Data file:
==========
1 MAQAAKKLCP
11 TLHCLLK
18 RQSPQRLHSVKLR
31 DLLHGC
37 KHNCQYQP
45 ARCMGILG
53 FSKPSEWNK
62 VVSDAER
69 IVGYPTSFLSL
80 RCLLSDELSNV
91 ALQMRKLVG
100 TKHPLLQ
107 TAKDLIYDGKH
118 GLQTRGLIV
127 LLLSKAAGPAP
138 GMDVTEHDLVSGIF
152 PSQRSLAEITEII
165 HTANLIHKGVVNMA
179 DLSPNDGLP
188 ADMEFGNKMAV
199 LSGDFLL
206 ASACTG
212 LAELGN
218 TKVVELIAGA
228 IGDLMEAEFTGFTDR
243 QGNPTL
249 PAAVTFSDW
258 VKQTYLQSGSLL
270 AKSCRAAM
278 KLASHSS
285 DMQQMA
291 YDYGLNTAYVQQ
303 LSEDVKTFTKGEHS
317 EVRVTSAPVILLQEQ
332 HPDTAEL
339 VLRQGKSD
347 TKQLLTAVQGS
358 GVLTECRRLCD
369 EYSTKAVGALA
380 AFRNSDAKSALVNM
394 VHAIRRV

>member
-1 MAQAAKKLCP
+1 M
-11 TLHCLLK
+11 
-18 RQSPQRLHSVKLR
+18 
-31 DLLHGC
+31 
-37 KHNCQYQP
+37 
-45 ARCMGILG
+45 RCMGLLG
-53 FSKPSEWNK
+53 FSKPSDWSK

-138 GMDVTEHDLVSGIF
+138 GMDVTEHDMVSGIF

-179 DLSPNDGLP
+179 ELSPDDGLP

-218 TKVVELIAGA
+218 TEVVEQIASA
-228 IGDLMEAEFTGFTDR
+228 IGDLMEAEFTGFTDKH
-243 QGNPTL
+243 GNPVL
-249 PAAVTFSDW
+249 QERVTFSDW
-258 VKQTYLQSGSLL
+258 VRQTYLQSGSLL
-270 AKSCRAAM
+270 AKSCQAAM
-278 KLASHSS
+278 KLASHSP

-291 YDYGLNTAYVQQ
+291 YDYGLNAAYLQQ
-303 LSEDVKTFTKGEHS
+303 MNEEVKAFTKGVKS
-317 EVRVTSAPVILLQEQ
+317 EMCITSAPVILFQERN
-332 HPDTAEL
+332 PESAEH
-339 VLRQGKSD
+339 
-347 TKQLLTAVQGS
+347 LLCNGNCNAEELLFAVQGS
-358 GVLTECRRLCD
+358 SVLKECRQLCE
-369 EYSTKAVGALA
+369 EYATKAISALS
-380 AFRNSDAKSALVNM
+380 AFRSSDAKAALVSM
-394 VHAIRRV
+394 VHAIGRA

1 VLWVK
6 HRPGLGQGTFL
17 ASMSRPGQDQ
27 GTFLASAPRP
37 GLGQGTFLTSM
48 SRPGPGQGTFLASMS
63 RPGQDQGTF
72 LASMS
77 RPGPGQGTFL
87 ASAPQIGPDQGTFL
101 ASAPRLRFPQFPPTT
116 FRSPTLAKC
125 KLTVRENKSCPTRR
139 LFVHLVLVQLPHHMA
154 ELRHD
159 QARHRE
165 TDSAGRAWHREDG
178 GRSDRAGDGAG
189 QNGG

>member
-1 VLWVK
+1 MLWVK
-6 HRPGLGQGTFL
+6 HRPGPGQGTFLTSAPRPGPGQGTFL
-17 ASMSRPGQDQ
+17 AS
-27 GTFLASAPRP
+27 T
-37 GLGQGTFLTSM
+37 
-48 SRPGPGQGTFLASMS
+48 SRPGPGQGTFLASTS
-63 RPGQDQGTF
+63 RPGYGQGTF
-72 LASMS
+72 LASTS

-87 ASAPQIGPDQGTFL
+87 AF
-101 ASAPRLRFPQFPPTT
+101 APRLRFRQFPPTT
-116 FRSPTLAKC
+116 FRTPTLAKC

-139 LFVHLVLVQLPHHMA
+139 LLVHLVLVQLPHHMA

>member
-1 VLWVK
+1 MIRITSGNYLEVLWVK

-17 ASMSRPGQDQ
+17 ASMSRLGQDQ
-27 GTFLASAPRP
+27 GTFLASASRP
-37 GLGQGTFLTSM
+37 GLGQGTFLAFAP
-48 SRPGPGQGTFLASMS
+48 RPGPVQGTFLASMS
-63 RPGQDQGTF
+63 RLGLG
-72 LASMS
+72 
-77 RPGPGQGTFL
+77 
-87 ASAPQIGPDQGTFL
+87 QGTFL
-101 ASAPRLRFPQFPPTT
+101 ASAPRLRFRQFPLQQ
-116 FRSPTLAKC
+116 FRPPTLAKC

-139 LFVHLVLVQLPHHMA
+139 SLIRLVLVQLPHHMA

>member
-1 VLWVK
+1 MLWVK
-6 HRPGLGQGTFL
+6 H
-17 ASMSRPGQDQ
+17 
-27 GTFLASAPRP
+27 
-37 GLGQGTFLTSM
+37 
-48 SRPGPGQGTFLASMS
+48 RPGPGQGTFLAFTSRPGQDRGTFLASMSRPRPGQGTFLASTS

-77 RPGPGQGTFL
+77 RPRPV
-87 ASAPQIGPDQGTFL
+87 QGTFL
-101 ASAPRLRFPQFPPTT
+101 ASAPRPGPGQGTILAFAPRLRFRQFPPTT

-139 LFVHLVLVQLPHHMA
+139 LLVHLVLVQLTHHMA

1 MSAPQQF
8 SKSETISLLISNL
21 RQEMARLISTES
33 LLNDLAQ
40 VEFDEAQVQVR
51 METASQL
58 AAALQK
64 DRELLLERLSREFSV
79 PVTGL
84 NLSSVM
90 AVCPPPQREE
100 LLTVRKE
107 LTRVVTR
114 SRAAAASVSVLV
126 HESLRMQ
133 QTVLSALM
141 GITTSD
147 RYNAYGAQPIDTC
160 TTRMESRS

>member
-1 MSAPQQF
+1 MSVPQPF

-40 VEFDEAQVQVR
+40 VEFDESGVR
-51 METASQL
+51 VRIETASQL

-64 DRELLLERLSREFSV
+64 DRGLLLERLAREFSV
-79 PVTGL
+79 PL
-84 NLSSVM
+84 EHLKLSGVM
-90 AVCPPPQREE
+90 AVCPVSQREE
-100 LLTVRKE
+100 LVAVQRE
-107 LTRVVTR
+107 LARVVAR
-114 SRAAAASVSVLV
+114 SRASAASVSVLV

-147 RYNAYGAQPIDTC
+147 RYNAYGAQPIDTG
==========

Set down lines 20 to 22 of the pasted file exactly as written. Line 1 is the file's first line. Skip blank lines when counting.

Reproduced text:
188 ADMEFGNKMAV
199 LSGDFLL
206 ASACTG